The expert group set up review the feasibility of a plan to amalgamate Galway City and County Councils has given its support to the proposal.
However, the ‘Expert Advisory Group on Local Government Arrangements in Galway’, has warned that the level of resources currently available in the city and county at the moment is not conducive to the creation of the Greater Galway Authority (GGA).
In its interim report, the Group has recommended the appointment of a dedicated head of economic and physical development for the GGA.
The Group now moves on to its second and final phase of the review, which involves looking at political and administrative issues, and will involve extensive consultations. It will also look at the possibility of a mayor, elected by the people, to serve a five-year term.
The report was drawn up by the Group following ten meetings over the past five months on subjects including housing; transportation and water; environment, recreation and amenity; planning, economic development, community, enterprise and culture; finance, ICT and HR and corporate governance.
Group Chair, Professor Eoin O’Sullivan of Trinity College, said: “The Group unanimously agree that the findings to date from the analysis of the operational and administrative arrangements of both local authorities demonstrate that the creation of a GGA is technically and administratively feasible.
“In addition, the Group spent some time considering the economic development implications of the creation of a GGA. The Group see this as a critical element of any change, given the expanded role of local government in economic development, and the implications for growth and development in the region generally,” he added.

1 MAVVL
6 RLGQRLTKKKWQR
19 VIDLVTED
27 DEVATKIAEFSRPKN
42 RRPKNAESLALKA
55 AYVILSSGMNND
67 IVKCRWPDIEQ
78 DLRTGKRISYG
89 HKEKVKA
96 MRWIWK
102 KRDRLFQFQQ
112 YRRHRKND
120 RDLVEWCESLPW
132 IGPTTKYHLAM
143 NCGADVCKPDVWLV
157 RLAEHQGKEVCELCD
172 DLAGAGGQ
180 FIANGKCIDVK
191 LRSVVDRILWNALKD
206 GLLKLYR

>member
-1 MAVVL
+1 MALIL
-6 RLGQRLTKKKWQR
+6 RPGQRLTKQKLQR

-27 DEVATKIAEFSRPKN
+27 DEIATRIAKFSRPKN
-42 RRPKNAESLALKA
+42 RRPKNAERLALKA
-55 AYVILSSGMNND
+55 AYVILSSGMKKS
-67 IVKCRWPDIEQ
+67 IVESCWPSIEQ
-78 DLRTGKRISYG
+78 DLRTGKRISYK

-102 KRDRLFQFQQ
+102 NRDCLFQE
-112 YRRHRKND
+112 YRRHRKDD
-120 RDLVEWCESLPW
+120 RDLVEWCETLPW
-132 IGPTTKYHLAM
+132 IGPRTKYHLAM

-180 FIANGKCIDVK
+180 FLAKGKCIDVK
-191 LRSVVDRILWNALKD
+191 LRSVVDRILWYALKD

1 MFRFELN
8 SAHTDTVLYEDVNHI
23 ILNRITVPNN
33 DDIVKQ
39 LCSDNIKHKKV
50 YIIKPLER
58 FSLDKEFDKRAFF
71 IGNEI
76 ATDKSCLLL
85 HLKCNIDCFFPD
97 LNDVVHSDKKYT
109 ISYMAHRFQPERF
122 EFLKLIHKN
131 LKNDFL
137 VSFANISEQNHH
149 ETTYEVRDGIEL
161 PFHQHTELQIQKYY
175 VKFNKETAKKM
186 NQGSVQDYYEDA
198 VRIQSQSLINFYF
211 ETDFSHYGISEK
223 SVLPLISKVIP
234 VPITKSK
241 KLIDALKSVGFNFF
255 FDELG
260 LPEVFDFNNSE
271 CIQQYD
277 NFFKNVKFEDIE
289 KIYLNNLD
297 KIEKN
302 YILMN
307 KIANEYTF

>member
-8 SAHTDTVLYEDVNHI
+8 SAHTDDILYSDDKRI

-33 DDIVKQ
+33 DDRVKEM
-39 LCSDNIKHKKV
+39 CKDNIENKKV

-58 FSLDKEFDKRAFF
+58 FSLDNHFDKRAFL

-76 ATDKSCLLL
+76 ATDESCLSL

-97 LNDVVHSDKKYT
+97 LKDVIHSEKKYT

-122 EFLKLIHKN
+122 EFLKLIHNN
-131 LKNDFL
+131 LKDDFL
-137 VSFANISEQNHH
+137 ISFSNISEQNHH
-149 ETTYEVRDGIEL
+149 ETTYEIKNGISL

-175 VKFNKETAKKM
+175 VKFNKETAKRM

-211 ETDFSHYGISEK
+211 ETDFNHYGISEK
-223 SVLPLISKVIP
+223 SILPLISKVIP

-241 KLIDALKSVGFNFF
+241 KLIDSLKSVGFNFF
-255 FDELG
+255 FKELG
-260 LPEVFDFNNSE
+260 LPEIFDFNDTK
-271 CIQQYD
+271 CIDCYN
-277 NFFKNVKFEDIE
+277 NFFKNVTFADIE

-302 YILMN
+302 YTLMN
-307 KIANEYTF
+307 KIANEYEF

See full coverage in this week’s Connacht Tribune.
Community fights back on hospital ‘downgrade by stealth’
Raw emotion, sadness and some anger filled the air at Clifden Town Hall on Sky Road last Sunday afternoon as a shaken community gave honest, personal accounts of the impact the closure by stealth of Clifden District Hospital would have on the people of North Connemara.
The public meeting was hastily organised after fears emerged on Friday that the HSE may transfer respite services from Clifden to Merlin Park Hospital, 50-plus miles away in Galway City.
Families were told their loved ones in Clifden Hospital may have to move home, or go to Merlin Park the following Monday, due to ‘issues with staffing’.
An axe has hung over Clifden Hospital for some years, but this latest move stirred the community to fight back to retain services locally.
Galway County Councillor Eileen Mannion (FG), who organised the public meeting with Senator Sean Kyne, said 625 people signed the attendance sheets and an estimated 650 people attended.
“The community effort spreading the word was unbelievable; the turnout was unbelievable,” she said.
“It wasn’t just anger; it was raw emotion in the room. Sadness. Family members spoke about the calls they got on Friday. The feeling that their elderly person was being rejected; that they weren’t being respected.
“One man stood up, three years waiting for respite care for a family member, and then to be told after a few days in there that she’d have to be taken home or to Merlin Park.
“We’re 50 miles from Galway. If there’s no traffic you might get to the outskirts in an hour but with the traffic in Galway, you could be another hour to get to Merlin Park. Not everyone has transport either and they’ve to rely on buses.